Hummus Nation

Chickpea Spread Goes Mainstream in U.S.

Hummus-palooza: The chick pea spread used to be exiled in the foreign food aisle. No more.
hannah rubin
Hummus-palooza: The chick pea spread used to be exiled in the foreign food aisle. No more.

By Hannah Rubin

Published August 11, 2012, issue of August 17, 2012.
  • Print
  • Share Share

‘In the 1980s, when I would mention that I sold hummus, people thought it was something for gardening, something to help with the roses,” said Abraham’s Natural Foods founder and owner, Louis Fellman “Nobody knew what it was.”

Cut to 2008, when Adam Sandler brought his slapstick love of hummus to the film “You Don’t Mess With the Zohan.” Laughing at the Israeli hairstylist who used hummus to put out a fire and to brush his teeth, Americans were falling in love with the chickpea dip.

To judge by the proliferation of availability and flavors, the hummus-ization of the United States is largely complete. What started out as a niche Mediterranean dish has morphed over the past two decades into mainstream American fare.

According to Fellman, ShopRite, a popular supermarket in the northeast, didn’t even know what hummus was in 1985. Its 240 store locations now carry as many as 12 different brands, says the company’s website.

“Hummus is healthy. People want to eat healthy,” explained Sabra Dipping Company’s chief marketing officer, Ken Kunze, when asked about hummus’s recent explosion onto the American food scene.

And the latest trend for this now ubiquitous chickpea dish is a variety of colors and tastes. No longer are chickpeas, sesame seeds, olive oil and lemon the only ingredients whirled together to make the timeless dish.

Welcome to the world of flavored hummus, where ingredients like horseradish, edamame and guacamole rule the supermarket shelves, alongside exotic seasonings like chipotle and buffalo sauce.

Sabra boasts of 19 different flavors, with more on the way. Tribe follows with a close 16. Trader Joe’s, which sells an extensive line of TJ’s brand hummus, offers three different versions of the original flavor, plus a hummus ground with edamame, and a special three-layer hummus dip with cilantro jalapeño hummus and spicy hummus layered over the original.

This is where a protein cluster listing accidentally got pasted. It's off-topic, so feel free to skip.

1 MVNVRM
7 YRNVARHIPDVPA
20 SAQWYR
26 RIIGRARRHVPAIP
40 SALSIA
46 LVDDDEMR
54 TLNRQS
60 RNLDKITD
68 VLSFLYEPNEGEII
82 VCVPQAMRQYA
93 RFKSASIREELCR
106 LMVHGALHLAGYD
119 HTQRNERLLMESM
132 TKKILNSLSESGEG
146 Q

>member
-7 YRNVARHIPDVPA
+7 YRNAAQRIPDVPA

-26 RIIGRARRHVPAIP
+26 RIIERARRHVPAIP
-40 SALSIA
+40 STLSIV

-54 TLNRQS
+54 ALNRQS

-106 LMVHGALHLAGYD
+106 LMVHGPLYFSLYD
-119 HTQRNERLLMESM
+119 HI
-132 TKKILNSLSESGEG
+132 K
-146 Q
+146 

According to Fellman, who has been making and selling hummus since 1985, the question he used to ask, “Do you like hummus?” has morphed into, “Which hummus do you like?”

Though many hummus aficionados have regular local suppliers and generally ignore the mass-produced Israeli-style hummus on supermarket shelves, its proliferation is undeniable. Even a recent innocent trip to the corner deli left this writer dumbfounded by the breadth of options — including various renditions of classic hummus from across the Middle East. Yorgo’s makes a creamy Lebanese version, Sabra makes it Israeli-style with a nutty-flavor and Athenos makes a tangy Greek-styled hummus.

From this plethora of options, and the puzzle of which hummus to buy, The Great Hummus Taste Test was born. The Forward gathered together a diverse panel of tasters from the staff of the Forward and Hazon, who tasted their way through 32 different varieties of Israeli-style hummus. We spread out the testing over a week, and tasted for specific categories on different days, in order to give ourselves (and our palates) enough time to process all the zesty and intriguing flavors.